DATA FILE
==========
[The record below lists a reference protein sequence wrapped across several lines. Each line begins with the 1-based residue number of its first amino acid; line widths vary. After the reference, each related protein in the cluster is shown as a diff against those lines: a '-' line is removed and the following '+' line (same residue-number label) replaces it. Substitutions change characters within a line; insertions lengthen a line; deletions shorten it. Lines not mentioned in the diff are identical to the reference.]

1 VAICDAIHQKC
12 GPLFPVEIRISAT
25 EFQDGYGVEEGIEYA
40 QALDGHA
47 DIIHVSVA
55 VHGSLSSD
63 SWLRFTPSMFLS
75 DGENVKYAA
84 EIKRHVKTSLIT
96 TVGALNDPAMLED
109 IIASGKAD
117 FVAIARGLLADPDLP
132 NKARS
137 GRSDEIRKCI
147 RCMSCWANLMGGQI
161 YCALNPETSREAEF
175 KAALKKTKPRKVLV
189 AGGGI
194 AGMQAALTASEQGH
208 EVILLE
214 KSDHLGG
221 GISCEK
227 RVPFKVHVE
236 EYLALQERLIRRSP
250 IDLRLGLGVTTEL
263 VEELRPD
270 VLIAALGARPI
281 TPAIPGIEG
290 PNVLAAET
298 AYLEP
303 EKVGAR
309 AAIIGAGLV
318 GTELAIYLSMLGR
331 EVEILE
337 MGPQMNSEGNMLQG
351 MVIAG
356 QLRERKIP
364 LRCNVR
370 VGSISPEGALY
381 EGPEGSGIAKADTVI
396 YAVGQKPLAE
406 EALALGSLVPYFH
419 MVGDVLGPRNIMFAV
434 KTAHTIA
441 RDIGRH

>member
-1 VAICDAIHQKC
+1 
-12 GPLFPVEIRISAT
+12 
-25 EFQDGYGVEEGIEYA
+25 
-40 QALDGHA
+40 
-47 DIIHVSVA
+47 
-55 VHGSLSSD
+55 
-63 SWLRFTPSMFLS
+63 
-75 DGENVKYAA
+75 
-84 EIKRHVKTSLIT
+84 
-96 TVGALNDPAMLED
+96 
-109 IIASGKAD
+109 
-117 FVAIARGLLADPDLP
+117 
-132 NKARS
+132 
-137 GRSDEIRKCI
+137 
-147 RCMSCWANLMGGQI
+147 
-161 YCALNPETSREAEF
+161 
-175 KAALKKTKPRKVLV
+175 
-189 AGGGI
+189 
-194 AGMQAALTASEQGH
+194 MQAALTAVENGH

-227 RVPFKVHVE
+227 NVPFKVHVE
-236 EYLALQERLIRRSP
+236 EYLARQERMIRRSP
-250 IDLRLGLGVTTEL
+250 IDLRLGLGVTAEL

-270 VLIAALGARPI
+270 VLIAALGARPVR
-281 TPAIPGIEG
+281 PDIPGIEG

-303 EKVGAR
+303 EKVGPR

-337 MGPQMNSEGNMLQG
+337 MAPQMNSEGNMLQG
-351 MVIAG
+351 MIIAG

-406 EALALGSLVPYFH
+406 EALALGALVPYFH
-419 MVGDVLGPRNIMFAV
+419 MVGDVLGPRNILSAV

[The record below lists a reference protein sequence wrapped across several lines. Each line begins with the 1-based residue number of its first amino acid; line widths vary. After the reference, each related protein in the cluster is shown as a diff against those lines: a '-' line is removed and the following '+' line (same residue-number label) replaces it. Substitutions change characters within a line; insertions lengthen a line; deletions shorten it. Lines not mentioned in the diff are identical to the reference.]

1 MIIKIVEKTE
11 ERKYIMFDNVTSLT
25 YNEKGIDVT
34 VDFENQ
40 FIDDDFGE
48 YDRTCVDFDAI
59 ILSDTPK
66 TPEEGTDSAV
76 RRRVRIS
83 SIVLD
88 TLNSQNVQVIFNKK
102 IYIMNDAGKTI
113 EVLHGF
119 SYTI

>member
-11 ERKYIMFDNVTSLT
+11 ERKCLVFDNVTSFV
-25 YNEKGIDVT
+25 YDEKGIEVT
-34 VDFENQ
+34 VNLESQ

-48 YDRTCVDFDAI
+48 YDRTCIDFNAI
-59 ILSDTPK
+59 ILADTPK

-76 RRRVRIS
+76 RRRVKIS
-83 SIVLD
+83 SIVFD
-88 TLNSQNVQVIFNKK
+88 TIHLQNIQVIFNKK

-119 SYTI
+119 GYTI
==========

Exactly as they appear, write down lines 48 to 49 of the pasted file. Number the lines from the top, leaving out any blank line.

-1 VAICDAIHQKC
+1 